top of page

March 18: Canyon, TX to Foss, OK

Google tells us that we visited Foss State Park on March 9, 2020. Neither of us have any recollection of being here, other than maybe driving along a big, long dam. It looks like we were only here from 8:30 pm to 9:30 am, so I guess we didn't see any of the park.


Honestly, there's not a lot to see here. The park is centered on a Foss Lake. According to Wikipedia, "Foss Reservoir, also known as Foss Lake, is in Custer County, Oklahoma on the Washita River, about 15 miles west of Clinton, Oklahoma. The reservoir was constructed during 1958–1961 by the U. S. Bureau of Reclamation. The project was known originally as the Washita Basin Project."

It's a wind-whipped campsite, perched on the edge of Foss Lake. Hopefully we won't fly away overnight.


There's a whole lot of wind whipping across the nearly 14 square mile body of water. Though the sun is warm, the wind chill is pretty harsh. We set up our little tent in a bit of a low spot next to the campsite parking, telling ourselves the tent will be a bit protected from the wind that way (it won't be). Since it's not supposed to rain tonight, Glen lashed three of the four sides of the tent fly tight to the tent to help reduce the amount of wind blowing through the tent and the amount of noise from the tent fly flapping. Will report back tomorrow on how that worked out.


We took a little walk around the "heart healthy" trail through some tall grasses. The map and the trail itself bore no resemblance to one another. Boy, that bugs me! Eventually we came out in another campground and then walked back along the park road to our site.

Three hikers, all in a row, traverse the red soil path through dry, scratchy grasses.


Trees are in various states of early spring waking up.


Pretty light in the late afternoon.


Both of us showered this evening! Woohoo! We used the giant handicapped shower room that even had a little heat - a nice change from some of the other cold, cramped quarters at other state parks. Boy, I miss my bathtub!!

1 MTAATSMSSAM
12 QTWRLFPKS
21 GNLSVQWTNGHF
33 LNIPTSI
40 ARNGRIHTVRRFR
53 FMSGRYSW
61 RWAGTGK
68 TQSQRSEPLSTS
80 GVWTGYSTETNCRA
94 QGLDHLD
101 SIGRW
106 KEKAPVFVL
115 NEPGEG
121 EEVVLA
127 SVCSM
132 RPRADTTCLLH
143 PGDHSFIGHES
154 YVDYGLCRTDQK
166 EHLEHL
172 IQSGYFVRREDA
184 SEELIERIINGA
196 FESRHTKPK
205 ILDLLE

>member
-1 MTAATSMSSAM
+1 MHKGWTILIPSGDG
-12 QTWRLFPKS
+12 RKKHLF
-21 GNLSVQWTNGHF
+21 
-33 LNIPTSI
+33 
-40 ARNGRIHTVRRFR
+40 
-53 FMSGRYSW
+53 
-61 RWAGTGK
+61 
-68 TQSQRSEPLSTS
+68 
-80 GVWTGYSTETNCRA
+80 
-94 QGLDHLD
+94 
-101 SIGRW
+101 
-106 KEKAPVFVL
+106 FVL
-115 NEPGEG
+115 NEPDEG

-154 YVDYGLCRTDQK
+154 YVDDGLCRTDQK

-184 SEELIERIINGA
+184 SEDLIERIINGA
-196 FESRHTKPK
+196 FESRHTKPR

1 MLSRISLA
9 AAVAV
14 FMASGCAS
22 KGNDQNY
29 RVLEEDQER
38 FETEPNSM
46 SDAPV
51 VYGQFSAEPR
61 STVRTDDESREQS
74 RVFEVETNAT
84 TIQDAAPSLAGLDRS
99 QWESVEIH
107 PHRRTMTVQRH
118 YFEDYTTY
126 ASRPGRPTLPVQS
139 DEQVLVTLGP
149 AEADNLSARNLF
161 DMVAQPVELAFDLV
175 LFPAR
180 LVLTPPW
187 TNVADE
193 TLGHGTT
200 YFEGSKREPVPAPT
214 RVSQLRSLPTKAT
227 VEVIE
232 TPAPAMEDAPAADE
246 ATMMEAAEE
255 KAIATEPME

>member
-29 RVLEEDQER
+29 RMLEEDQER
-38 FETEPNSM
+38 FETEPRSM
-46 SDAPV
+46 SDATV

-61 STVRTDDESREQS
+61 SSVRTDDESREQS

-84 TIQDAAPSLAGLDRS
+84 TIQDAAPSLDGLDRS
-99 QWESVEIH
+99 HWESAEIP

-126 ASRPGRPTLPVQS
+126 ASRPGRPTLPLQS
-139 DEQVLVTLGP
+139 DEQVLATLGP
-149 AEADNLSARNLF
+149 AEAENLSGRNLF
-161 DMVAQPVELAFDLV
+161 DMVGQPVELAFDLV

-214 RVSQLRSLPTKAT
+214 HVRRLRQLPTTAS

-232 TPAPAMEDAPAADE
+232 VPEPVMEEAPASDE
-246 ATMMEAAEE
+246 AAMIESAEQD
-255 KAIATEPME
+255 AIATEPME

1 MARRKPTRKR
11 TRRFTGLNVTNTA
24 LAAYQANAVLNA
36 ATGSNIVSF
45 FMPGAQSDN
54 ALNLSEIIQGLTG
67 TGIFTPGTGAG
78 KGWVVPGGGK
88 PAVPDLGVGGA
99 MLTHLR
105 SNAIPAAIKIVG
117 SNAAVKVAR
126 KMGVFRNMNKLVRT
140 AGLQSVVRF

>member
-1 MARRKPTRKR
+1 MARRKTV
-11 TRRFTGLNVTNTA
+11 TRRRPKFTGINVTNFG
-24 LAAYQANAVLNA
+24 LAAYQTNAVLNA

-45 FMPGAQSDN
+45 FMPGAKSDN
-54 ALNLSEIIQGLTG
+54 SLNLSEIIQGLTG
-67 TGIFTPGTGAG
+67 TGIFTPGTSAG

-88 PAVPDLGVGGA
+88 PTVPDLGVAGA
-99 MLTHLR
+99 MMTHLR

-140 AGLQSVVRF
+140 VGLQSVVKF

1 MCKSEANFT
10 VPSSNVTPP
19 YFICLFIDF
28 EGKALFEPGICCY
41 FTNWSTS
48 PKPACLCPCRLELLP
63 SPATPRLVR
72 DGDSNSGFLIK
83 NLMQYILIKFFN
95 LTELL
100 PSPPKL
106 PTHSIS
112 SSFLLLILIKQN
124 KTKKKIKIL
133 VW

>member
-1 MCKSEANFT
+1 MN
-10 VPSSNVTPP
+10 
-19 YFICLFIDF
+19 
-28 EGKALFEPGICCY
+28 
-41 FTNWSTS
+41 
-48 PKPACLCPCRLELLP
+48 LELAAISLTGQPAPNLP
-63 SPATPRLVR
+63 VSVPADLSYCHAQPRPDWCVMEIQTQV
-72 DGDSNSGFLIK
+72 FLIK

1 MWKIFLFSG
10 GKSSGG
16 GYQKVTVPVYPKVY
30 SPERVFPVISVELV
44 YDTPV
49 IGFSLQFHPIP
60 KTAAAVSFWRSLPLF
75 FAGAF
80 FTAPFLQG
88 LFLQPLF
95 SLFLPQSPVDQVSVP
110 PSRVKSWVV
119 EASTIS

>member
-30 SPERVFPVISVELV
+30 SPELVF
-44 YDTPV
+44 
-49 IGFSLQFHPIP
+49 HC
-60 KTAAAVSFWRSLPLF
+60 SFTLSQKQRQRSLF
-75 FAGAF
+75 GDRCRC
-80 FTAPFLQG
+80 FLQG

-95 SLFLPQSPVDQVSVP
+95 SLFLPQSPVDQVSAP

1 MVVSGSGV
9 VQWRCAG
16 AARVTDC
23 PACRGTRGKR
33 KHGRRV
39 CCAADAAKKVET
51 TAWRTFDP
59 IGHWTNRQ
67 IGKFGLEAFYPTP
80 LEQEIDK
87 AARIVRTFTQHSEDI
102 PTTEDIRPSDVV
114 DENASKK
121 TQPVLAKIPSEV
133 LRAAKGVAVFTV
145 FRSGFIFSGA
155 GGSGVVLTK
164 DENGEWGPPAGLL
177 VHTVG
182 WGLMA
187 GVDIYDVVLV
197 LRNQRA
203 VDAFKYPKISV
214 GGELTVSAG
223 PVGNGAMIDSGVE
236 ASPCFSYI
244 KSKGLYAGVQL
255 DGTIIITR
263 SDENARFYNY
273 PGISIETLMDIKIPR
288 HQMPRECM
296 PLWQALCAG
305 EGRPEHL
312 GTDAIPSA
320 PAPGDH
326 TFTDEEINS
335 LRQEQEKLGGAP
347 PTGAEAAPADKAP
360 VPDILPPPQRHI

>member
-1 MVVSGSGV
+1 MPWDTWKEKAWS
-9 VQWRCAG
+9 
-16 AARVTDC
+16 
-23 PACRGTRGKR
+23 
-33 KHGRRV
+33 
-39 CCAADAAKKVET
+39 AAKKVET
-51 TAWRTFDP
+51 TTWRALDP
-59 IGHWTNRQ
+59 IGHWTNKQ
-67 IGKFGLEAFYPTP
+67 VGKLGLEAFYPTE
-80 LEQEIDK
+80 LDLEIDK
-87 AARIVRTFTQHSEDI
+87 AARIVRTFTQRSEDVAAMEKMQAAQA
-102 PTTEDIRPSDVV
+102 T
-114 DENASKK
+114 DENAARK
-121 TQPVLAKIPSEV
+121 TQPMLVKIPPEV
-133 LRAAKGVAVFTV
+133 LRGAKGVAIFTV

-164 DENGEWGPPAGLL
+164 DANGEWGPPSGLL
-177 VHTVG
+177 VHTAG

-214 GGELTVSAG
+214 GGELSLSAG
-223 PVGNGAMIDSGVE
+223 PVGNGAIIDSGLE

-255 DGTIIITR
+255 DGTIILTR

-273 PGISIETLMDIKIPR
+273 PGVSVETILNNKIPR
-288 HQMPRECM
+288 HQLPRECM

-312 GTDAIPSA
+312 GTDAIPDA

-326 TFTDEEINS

We hope to hit the road early tomorrow and maybe stop in Oklahoma City for a vegan breakfast at the Sunnyside Diner.

That will help fortify us for our long drive to Lake Fort Smith State Park in Mountainsburg, Arkansas, where we will stay for two nights.


As a side note, the quality our diet has been deteriorating the last few days. Two nights ago we had cold baked beans from a can we couldn't get open correctly, so Glen tore part of the top off, leaving a jagged edge to contend with as we ate that and canned corn in the tent. This morning it was too cold to cook and we were out of lots of things, so I ate triscuits for breakfast. Lunch was a bag of potato chips and a bag of Pirate's Booty and water to drink. I'm happy to report we had a big stirfry of vegetables for supper - and we were able to resupply some groceries before coming to the park.


All is well.

9 Comments


Richard Brown
Richard Brown
Mar 21, 2023

Foss Reservoir, OK. I camped there in 1967. It was memorable because there were a bunch of scissor tail flycatchers fluttering around. Never saw one before or since. I couldn't remember the name of the place until you blog jogged my memory.

Like
Mary
Mary
Mar 25, 2023
Replying to

Wow! That's a wonderful memory! Thanks for sharing it. See you soon. ❤️

Like

Oh, the things we eat under duress, makes me shutter!!

Like
Mary
Mary
Mar 25, 2023
Replying to

Ha! It's true. And the beer we drink when no other is available. 😆

Like

glenayers
glenayers
Mar 19, 2023

Jeff, a really smart guy named Albert Einstein said “We can't solve problems by using the same kind of thinking we used when we created them.”

I'm pretty sure we're not smart enough to engineer ecosystems. We've certainly made a mess of things so far, and thinking we can somehow fix the damage by force, or ingenuity is a bit dubious at best.

Like

Sounds like you found the solution to having to wash dishes/pans.....eat from the can, bag, or box! I sure hope you are able to enjoy a good, hot breakfast at the Sunnyside Diner, their menu looks great.

Like

glenayers
glenayers
Mar 19, 2023

Next year we'll still have no memory of ever being here before. It is amazingly unremarkable. As generic as they come. Being a Federal Bureau of Reclamation project helps to explain why. Also known as the Bureau of Wreck-the-Nation, which was responsible for so many generic dams throughout the arid West. Many were, and still are, ecological disasters that will someday hopefully be removed by the Bureau of Restoration, in my dreams.

Like
jeffayers57
jeffayers57
Mar 19, 2023
Replying to

Glen ,those dams make it possible to survive in the west and those big bodies of water create a whole new ecosystem,human engineering and ingenuity going to be needed to help solve the climate change

Like
bottom of page